Now that the May 17 filing deadline has passed, it appears that many small tax-exempt organizations have not filed the required information return in time. These organizations are vital to communities across the United States, and I understand their concerns about possibly losing their tax-exempt status.
The IRS has conducted an unprecedented outreach effort in the tax-exempt sector on the 2006 law’s new filing requirements, but many of these smaller organizations are just now learning of the May 17 deadline. I want to reassure these small organizations that the IRS will do what it can to help them avoid losing their tax-exempt status.
The IRS will be providing additional guidance in the near future on how it will help these organizations maintain their important tax-exempt status — even if they missed the May 17 deadline. The guidance will offer relief to these small organizations and provide them with the opportunity to keep their critical tax-exempt status intact.
So I urge these organizations to go ahead and file — even though the May 17 deadline has passed.
The Service assures us that the 990 e-Postcard is simple and easy to fill out, no need to drag your CPA into this mess.
Though the IRS sent friendly reminders to 600,000 charities over the 3 years this new rule has been effect, up to 215,000 charities may have missed the May 17th deadline. Seriously, it isn’t too late. Someone get on that.
There were complaints that the IRS was swamped with last-minute 990 filers (go figure) rushing to meet last week’s deadline so we’re going to guess that when Shulman says it’s okay to send those forms in anyway, he kind of means it. And perhaps that will teach everyone to file on time next year.
In a test run to see if expenses can get covered at the end of the day, Panera Bread has opened a unique new location in Clayton, MO that combines the benefits of nonprofit status with the fundamental principle of the free market system: let the market determine what an item is worth. But it adds a unique qualifier to the traditional concept of the need determining price: human nature.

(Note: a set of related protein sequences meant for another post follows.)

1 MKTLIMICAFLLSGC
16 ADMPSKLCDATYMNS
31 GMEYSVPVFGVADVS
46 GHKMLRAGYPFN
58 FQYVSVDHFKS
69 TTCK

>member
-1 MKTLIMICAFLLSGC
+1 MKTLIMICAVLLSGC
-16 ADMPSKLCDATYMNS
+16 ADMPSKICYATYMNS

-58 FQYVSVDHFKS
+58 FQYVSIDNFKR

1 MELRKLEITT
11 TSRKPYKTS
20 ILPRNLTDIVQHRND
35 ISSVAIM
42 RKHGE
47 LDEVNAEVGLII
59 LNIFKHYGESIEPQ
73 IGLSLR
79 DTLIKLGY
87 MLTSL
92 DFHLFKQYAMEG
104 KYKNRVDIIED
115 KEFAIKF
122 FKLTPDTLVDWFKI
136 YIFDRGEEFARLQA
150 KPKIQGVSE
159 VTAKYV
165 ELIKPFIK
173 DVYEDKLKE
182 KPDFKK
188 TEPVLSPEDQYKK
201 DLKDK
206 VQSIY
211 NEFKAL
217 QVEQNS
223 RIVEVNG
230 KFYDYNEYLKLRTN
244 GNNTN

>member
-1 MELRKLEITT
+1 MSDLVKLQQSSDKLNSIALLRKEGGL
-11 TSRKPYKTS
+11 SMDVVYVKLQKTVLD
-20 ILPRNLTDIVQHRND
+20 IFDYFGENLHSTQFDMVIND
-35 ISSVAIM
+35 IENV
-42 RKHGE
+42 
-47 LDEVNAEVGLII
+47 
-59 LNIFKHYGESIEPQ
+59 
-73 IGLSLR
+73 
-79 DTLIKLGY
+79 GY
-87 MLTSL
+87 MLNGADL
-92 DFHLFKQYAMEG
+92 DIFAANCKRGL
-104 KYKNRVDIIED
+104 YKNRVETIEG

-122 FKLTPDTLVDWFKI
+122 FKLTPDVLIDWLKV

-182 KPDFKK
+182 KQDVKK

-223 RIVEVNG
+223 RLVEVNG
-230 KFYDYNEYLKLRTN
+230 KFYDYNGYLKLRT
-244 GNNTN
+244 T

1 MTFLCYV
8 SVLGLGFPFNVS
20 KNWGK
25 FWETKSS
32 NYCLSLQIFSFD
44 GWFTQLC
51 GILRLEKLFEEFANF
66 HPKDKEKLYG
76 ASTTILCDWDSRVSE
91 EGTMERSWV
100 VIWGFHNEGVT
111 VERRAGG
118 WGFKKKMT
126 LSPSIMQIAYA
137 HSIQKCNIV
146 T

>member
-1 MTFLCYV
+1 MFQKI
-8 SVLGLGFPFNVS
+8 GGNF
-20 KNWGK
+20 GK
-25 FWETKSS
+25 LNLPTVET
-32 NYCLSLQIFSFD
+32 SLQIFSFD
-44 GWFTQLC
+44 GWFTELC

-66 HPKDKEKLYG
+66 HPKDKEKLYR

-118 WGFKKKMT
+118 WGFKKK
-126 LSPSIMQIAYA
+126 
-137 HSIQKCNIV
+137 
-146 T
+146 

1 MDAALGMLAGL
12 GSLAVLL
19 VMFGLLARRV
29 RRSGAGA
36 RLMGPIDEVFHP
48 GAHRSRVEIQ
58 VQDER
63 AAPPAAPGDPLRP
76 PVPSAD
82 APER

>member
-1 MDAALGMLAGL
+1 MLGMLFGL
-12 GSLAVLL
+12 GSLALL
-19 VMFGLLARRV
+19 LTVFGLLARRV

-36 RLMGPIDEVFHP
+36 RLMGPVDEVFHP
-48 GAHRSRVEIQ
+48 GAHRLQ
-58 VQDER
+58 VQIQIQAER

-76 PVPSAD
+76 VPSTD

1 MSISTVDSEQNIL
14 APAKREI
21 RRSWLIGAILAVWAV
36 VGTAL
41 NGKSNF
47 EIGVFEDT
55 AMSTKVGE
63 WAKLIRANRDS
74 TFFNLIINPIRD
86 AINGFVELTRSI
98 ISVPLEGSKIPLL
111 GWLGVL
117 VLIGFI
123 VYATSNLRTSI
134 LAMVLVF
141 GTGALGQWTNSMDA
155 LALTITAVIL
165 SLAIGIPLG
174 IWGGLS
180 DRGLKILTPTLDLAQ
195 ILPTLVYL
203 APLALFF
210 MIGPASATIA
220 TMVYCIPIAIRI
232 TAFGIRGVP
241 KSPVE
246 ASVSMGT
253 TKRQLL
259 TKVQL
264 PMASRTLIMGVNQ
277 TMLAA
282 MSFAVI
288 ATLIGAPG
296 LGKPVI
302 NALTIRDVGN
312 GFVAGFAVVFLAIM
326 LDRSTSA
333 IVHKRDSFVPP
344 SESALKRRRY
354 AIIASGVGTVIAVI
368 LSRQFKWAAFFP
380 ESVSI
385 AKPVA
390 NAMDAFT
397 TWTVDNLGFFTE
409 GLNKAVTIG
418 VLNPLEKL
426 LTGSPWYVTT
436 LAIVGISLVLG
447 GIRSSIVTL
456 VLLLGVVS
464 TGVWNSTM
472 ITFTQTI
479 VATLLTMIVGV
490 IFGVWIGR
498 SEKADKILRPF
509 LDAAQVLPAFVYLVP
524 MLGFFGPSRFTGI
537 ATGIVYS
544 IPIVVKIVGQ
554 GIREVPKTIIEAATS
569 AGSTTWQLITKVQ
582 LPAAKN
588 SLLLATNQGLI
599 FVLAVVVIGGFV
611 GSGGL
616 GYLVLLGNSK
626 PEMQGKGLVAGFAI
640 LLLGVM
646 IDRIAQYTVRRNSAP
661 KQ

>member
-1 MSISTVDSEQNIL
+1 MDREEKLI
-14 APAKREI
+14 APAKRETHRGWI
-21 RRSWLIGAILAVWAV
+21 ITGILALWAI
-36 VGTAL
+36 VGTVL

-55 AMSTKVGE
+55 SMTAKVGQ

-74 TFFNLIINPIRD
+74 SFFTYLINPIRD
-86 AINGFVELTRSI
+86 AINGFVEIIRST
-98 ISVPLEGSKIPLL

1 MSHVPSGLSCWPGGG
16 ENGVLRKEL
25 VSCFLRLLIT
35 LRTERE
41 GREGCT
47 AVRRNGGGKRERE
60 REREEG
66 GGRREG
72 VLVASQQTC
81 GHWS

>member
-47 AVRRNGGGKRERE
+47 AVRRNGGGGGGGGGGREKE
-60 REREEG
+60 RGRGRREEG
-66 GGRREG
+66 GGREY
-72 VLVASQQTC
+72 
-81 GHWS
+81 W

The menu is exactly the same as other Panera locations (sick foodies can check that out here if they aren’t familiar with Panera’s offerings) but instead of charging a fixed price for each item, this special little spot will ask only what customers can afford. “Take what you need, leave your fair share,” says the sign at their entrance, just in case one is confused by such a foreign transaction model. No prices? Do we even know how to value items independently any more?
Panera is hopeful that the “Cares Cafe” model will thrive and grow to a series of donation-based stores that rely more on empathy than capitalism. “Hopefully we’ll be able to open them across the country, but our original St. Louis location must succeed first!” tweeted the fine folks behind Panera’s official Twitter account.
Can someone confirm Missouri rules on sales taxes related to the sale of food? And is it a sale if the exchange is really a donation? I’m really confused.
Anyway, not everyone is thrilled about this concept. Though it is obviously well-intentioned, the donation model may not necessarily transfer outside of St Louis. Trends consultant Marian Salzman reality-checked USAToday saying “while young people are very much attuned to helping out and making a difference, if they find themselves sitting next to other customers with whom they don’t feel comfortable, they’re not coming back.” You know, as in the possibility of homeless and otherwise destitute individuals (of which our country has plenty nowadays) lounging around with the nerve to eat a cheap meal.
Hedging against operating losses, this particular location has one slight difference from other Panera stores: its bread (except for sandwich bread) is really day old product from other locations around the St Louis metro. Hey, nothing wrong with getting the most out of inventory with a horrible turnover rate.
In the end, it’s hard to say whether this nonprofit experiment will float but if it does, Panera wants to open two more within six months. Good luck with that.
Nonprofits don’t need the reminder but we’re going to remind them anyway: May 17th is the new deadline to file your Form 990s (it would have been the 15th but that happens to fall on a weekend, consider yourselves fortunate, procrastinators).
The Boys and Girls Clubs and Goodwills of America have probably already filed their 990s but what about the tiny, grassroots organizations that didn’t get the memo when Service rules changed to require even small non profits under $25,000 to file 990s?
The guess is that up to 1/4 of all non profits could inadvertently lose their tax exempt status by missing the May 17th deadline without even realizing they were supposed to file anything at all. It costs $750 to refile after losing said status, so blowing it could be a costly alternative to hiring a professional to get the 990 in order for a small, simple nonprofit.